In the play, Prospero is presented as a magician who gets his fantastic powers from the books. There are a lot of things that he managed to achieve thanks to that power. However, by the end of The Tempest, Prospero swears to throw away all his books and put an end to this chapter of his life. He finally realizes how dangerous magic can be.
Even before coming to the island, Prospero was famous for his love for books. He could spend days in his library, hardly noticing what was happening around him. When his brother betrayed him, and Prospero was forced to take his daughter, Miranda, and flee, some book happened to be on the ship they took. He got some help from the local spirit, Ariel, which gave Prospero even more control on the island. Thanks to all that magic, Prospero ultimately became the ruler of the whole island.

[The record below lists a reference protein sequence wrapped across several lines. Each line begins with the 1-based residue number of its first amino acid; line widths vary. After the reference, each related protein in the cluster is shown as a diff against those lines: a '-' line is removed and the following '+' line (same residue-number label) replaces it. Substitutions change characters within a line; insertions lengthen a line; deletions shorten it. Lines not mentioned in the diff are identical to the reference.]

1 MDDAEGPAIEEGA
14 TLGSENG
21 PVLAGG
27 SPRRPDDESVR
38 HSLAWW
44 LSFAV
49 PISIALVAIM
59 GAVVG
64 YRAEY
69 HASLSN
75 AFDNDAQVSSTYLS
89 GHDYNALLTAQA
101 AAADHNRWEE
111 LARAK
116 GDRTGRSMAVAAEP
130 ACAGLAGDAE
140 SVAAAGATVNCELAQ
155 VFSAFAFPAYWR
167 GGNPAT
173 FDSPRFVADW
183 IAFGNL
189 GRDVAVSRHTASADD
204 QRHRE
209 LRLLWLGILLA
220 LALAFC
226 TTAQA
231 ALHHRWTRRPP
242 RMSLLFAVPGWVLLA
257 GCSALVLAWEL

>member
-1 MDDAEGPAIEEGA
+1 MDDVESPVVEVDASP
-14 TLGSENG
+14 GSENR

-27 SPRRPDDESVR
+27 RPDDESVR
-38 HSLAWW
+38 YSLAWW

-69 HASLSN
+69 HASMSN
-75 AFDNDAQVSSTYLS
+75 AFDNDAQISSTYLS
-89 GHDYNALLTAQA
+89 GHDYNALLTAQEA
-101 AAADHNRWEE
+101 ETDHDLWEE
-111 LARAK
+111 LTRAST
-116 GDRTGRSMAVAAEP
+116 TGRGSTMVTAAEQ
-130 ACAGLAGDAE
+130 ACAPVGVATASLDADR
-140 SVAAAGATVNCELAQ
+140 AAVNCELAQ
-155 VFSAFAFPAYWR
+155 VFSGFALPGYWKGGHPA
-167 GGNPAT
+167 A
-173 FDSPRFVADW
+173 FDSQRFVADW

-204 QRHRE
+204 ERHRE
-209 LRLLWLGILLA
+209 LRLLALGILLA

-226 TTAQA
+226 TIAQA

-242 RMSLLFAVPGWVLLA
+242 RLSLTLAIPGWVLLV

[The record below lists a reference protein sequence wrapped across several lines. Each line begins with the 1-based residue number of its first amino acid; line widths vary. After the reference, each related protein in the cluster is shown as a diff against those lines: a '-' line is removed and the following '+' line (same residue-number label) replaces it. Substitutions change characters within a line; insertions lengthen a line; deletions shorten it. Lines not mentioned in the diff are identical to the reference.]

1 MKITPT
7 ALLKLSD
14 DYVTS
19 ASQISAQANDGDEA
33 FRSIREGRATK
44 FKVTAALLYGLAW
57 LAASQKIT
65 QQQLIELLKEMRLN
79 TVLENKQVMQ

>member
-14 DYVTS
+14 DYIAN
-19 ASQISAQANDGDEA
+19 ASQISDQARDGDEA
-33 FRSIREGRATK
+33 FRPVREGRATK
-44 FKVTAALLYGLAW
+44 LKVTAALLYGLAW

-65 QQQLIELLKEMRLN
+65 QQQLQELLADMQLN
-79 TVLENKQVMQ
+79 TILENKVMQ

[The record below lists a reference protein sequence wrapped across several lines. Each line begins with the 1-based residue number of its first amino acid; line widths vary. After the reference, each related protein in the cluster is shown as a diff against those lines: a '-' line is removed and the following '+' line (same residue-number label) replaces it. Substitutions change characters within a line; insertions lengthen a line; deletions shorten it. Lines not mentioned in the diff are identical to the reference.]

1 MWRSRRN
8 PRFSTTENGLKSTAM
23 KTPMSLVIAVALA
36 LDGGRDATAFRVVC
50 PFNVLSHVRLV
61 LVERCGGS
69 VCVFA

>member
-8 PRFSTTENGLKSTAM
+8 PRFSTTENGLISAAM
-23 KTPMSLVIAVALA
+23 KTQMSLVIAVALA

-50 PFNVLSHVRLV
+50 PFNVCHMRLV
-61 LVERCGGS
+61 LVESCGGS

Throughout the play, he is using magic to manipulate other characters. It all aligns with Prospero’s plan to take revenge on his brother, Antonio. During one of the acts, he even gives a speech about how helpful magic has been and how much he accomplished thanks to it. However, Prospero also promises to leave “this rough magic” after his plan is fulfilled. It shows that he realized how destructive this power could be. Even though no character is harmed, magic carries the potential of great destruction. Prospero himself admits that his obsession with magic books allowed Antonio to take over the city. Therefore, the main character decided to use magic to punish the criminals, restore justice and get back his position. After that, Prospero can give this supernatural power up.